Local travel is about the people you meet as much as the places you visit. Connecting with locals is going to be a major part of what we do here on Grantourismo. Because sometimes it’s the people as much as the places that make travel meaningful and memorable.
Local Travel is About The People You Meet as Much as the Places You Visit
Whether it’s an all-night conversation with an engaging character on a plane or train, the friendly receptionist on the hotel desk who never forgets your name, the owner of the corner store you buy your groceries from who teaches you a new phrase everyday, or an artist who enlightens you with insights into their culture you never imagined possible, simple or complex, encounters with locals — with strangers who become friends — can really make a trip and become one of the things we treasure most about a journey.
For us, it’s the people you meet, as much as the places you visit, that makes travel more meaningful and memorable. And connecting with people is essentially what Local Travel is all about.
Yet whenever we read (and write) travel guidebooks, the majority of the content is always about the places to go, the things to see, and the stuff to do.
Occasionally — and it’s certainly a growing trend, and one that we know we have contributed to — there might be an interview with a local or a box with insider tips, but the inclusion of anything more to do with real living-breathing people is rare.
And yet for many travellers, meeting people is a major part of their travel experience.
So why don’t we have more guidebooks and magazine stories that introduce us to local people and more text about the local people we might meet on our travels? Would these things not be just as much an incentive to explore a destination as a museum or art gallery listing?
We think so. For us, meeting people has been one of the most pleasurable parts of our work as travel writers — which is why we decided that meeting locals, local travel, living like locals, and learning locally, will be at the heart of Grantourismo.
This quest of ours arose partly out of the frustration (which you can read about here) that we’d experienced working as travel writers where we’ve met people we’ve found fascinating — sculptors and chefs, politicians and poets, musicians and filmmakers — and yet we’ve not been able to spend more time getting to know them.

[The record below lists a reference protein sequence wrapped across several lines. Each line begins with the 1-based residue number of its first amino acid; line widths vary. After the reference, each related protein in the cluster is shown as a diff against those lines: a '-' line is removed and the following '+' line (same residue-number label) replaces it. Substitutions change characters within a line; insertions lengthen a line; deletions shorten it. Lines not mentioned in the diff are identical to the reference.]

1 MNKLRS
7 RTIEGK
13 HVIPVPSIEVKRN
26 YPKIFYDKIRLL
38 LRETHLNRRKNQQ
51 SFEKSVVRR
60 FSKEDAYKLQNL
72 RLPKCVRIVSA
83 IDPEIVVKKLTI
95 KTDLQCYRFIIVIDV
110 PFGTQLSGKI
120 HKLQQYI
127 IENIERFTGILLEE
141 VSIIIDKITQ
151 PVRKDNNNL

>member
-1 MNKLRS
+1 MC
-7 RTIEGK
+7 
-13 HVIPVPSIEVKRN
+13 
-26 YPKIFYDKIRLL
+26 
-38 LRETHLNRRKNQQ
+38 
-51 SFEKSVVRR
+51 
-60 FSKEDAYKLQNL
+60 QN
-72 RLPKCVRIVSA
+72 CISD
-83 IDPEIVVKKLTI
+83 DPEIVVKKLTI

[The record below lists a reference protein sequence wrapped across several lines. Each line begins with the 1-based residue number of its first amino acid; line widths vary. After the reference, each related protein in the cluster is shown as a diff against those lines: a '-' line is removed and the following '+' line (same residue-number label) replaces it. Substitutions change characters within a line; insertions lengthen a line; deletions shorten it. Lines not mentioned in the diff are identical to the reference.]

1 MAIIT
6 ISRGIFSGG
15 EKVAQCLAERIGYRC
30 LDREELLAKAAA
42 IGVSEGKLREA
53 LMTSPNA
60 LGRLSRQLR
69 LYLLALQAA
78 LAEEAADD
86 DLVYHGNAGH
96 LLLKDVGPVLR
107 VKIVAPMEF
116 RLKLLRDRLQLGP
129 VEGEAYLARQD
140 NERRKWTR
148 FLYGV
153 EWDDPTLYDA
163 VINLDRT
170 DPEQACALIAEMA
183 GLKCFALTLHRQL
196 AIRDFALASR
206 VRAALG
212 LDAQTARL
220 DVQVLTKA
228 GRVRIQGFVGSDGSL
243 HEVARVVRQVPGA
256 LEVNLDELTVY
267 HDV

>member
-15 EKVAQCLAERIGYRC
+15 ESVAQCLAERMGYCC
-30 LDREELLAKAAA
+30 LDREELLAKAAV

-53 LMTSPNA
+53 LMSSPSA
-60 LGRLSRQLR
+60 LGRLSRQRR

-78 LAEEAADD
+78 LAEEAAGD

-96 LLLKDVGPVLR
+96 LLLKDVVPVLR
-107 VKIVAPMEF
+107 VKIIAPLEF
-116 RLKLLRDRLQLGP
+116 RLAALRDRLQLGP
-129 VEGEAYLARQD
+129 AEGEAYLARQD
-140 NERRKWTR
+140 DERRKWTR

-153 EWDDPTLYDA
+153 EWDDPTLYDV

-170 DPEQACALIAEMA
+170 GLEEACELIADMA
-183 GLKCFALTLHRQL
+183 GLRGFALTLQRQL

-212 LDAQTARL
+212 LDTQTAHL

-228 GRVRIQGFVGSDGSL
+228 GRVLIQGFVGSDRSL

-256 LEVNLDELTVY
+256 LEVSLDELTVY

Because it is those local people, especially people with expertise and specialised knowledge, who always give us the best advice for restaurants, bars, local markets, shops, music venues and art galleries, the tips that make it into the guidebooks we write that travellers now use.
As a result, we’re making it an integral part — the heart — of how we travel from now on and the central focus of our one year grand tour of the world.
We’re going to be on an ongoing mission to meet locals, and to get to know local neighbourhoods, villages, towns, and cities through the eyes of locals.
We’re going to be introducing them to you, and asking them to share their insider secrets, hidden gems, local tips on what you should do, where you should go and what you should eat, and how they recommend you should go about ‘living like locals’ in their hometown.
We’ll be tapping into these local perspectives, insights and experiences through our Local Knowledge interview series and filing other stories about interesting locals we encounter under Local in ‘Meet‘.
Because for us, it’s these kinds of interactions with locals that make the experience of a place all the more enriching and authentic. And besides, how many guidebooks can we lug around on the epic journey we’re about to begin?
How important is it to you to meet locals when you travel? We’d love to hear what you think.
Pictured? Some of the people we met across the Middle East in recent years who have made our work as travel writers all the more meaningful and more memorable.